A dream realized?

Follow along as I share my experience of pursuing a lifelong dream. I will be posting a series of posts about my experience of breeding my first litter of shelties. The reality was quite different than expected, and combined with the challenges of running a business, I learned a bit about myself.

The little bundles of joys arrived the beginning of August. Blair had a easy time delivering the puppies.

Baby Blair has the white spot on her back

3 boys and 3 girls. A little large for our first litter! We were expecting 5 based on the x-rays but a sixth one popped out, screaming and half the size of her littermates. Based on her noisy introduction to the world, she was promptly named Baby Blair.



Baby Blair required to be bottle fed to help her catch up to her siblings.  Feeding a puppy from a bottle was the first unexpected challenge.  Just getting the nipple opening to be the right size was a team effort with the vet fixing us up.  Made it thru day 2!

Day 3.  Escape to work for a few hours.  A welcome change of pace.

Two of the boys

Day 5.  Evening.  Baby Blair is not looking so good.  Too curled up in the fetal position.  Too quiet.  Email breeder to see what to do.  Pack up Baby Blair and take to breeders for their help.  Panic has set in.  After fluids, good feeding from the bottle and warmed on a heating blanket, she is released back to my care.  I have a new bottle and instructions on how to give fluids.  All is good!

Day 6.  Morning.  After fluids, Baby Blair is back to being too quiet and not looking good. Worse than the night before.  Barely moves and cannot hold her head up.  Call to breeders.  Bring over right away!  Wondering if she will make it.  After 3 hours of fluids, caro syrup, bottle and heating pad she is back and squirming.  With her small size, she is having a hard time maintaining her body temperature and getting dehydrated.  Back to breeders as late night for more fluids to help keep her on track.  I am now having to set a alarm for bottle feedings every two hours and fluids every 4 hours and put on heating pad after fluids to warm her up.  I am not enjoying giving her fluids at all.  In just a couple of injections, she has learned what it means when her little neck skin is lifted and she screams.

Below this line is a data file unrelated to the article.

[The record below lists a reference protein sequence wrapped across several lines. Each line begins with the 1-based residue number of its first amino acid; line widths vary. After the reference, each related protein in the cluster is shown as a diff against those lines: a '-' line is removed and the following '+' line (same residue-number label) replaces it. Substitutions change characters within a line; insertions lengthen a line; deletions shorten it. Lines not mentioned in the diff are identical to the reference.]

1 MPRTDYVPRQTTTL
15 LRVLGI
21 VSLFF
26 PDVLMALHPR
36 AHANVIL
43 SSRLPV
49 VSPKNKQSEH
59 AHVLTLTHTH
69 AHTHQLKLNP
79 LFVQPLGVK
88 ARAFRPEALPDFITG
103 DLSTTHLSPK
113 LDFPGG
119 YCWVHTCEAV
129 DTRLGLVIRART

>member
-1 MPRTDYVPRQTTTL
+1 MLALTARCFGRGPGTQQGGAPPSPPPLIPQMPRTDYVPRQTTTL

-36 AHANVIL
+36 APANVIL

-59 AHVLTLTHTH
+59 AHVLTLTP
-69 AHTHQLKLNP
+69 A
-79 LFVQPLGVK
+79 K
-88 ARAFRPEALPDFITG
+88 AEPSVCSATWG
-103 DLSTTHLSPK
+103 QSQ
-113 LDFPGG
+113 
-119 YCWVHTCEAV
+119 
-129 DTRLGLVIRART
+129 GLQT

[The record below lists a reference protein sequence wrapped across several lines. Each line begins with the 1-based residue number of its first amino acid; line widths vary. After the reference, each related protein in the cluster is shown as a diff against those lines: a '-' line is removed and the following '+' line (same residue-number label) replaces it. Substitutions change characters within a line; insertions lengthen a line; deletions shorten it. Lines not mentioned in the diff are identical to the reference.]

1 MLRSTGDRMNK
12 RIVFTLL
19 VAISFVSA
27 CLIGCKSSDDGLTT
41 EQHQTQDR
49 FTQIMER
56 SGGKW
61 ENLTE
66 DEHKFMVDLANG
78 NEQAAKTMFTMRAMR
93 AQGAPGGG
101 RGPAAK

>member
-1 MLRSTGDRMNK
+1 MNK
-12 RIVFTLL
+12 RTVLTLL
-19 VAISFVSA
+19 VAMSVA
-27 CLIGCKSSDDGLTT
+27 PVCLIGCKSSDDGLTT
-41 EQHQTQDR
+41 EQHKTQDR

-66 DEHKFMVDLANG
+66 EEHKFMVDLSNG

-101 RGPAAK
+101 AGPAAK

The first unsupervised fluid treatment seems to go well.  She is moving about and nursing with her littermates.  After the second fluid treatment I begin to wonder if I am helping or making it worse.  She is not bottle feeding with her normal intenseness.  I give her caro syrup to get a quick burst of energy in her.  Not much of an impact now.  There seems to be a pattern that after giving her the fluids she crashes.  Keeping her on the heating pad is helping but how long can a week old puppy live with ups and downs?

Google and my favorite sheltie book, Sheltie Talk, are also providing great information. From youtube how to bottle feed a puppy to fading puppy syndrom.  I call the vet again and they recommend bringing her in since we are doing everything we should and she is not responding.  They find a way to fit me in and I pack her up in a little box.

On the way there she gets quite toasty and crawling all over the box.  I am thrilled!  She is going to make it?  The vet examines her and finds no reason for her condition.  She recommends pedialyte instead of the fluids as that may have been stressing her out and I may not have been warming it up enough.  Such a relief as the entire week has been spent keeping her alive.  And she loved the pedialyte!  Plus Blair got some too to keep her fluids up.

The first week is over.  Made it.  So far.

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